We’ve had to travel at the height of European vacations because our window of free time was so limited. With Jimmy teaching in Tampa this summer and Boston in the fall all we had was now…so here we are! Where, pray tell? Well, after battling two hour lines in Athen’s airport we boarded our flight to Mytiline; a quick flight of only 45 minutes with sun shining through the windows reflecting off the waters down below. It’s truly one of the most enjoyable flights. Jimmy’s cousin, Athena, met us at the airport…with roses…to celebrate our anniversary. Is that incredibly thoughtful or what? We then met some more family members in a small water-front town by the name of Panayiouda. It’s a true gem of a town gleaming on the water but hidden from most. Here…..I’ll show you. The streets are cobble stone down to the sea wall. Small and medium size boats bob in the water as cats watch for kind restaurant patrons to toss them a fish bone or french fry. I didn’t tell you about the fish? I am so sorry! Well, I’ll tell you…it puts Fort Lauderdale to shame. There are more kinds of fish here than you can shake a stick at! We started lunch with platters of fried, thinly sliced zucchini so crisp they snapped at the bite. NOT easy to prepare! Right behind them came bowls of Greek salad full of deep, red tomatoes so sweet you’d think they had been sprinkled with sugar. We had fried calamaria, which we usually have grilled, and it was prepared to perfection. Barely a crunch of thin, thin batter covered the tubes and tiny tentacles. Hot, melted Saganaki cheese came out oozing and bubbling on the plate ready for a bright spritz of lemon and a chunk of crusty Greek bread. And just when I thought I could dig in I turned and saw another platter to pass…zucchini blossom fritters dusted with a fresh shaving of salty Mizithra cheese. I thought I had died and gone to heaven. I didn’t know if I should eat everything, just gobble it all down or pace myself for more incredibly good food. That decision was made for me when a mammoth vessel of Red Mullet, just brought in by the captain of the boat bobbing at our feet, was set in front me in all its crispy, fried splendor. We all reached and passed. My first taste was heaven until my brain registered heat in my mouth and hands. Well worth it! Red Mullet, called Barbounia here, are small, local fish redolent with sweet, white meat. They are positively glorious and as in the song, “will make a blind man talk about seeing again!’ As I sat back, fat and happy, I took stock of my surroundings wanting to sear into my memory bank everything about the afternoon. The sun glittered on the water, the stiff breeze swept over me cool and fresh, and all these people were so happy to see us. Good food and contentment…this is MY Mediterranean Diet!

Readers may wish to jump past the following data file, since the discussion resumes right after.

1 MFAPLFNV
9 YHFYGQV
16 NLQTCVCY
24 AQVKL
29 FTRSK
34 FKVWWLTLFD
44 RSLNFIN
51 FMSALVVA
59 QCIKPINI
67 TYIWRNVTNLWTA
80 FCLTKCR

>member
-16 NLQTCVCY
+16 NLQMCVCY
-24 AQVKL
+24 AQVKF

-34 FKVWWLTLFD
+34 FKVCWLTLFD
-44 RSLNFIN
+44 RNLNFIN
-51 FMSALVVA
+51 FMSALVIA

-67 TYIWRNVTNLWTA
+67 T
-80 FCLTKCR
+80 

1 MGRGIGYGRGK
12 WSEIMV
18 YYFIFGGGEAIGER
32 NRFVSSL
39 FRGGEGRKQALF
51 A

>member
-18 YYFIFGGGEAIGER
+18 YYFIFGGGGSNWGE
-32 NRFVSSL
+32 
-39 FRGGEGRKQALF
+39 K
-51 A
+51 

Yes, Gentle Reader, it’s that time of the year again! So grab your passport, sunscreen, cute walking shoes and sunnies because we’re off to Istanbul! It’s been wonderful here. It’s hotter than hell but dry, not that muggy, sticky humidity we have at home, so your hair looks great! We’re going to put in 4-5 miles walking everyday. You’ll get in a decent workout and see some great things. I’ll put in the recipes when I get home and figure them out so in the meantime let’s go explore through photos.
Time to eat. I’m starving! We started with an assortment of dips. Cucumber and cheese with a real kick. Roasted peppers and cheese. Fava. The last one was the big surprise. Ground almond with cinnamon. On crusty bread. Fabulous! See you tomorrow!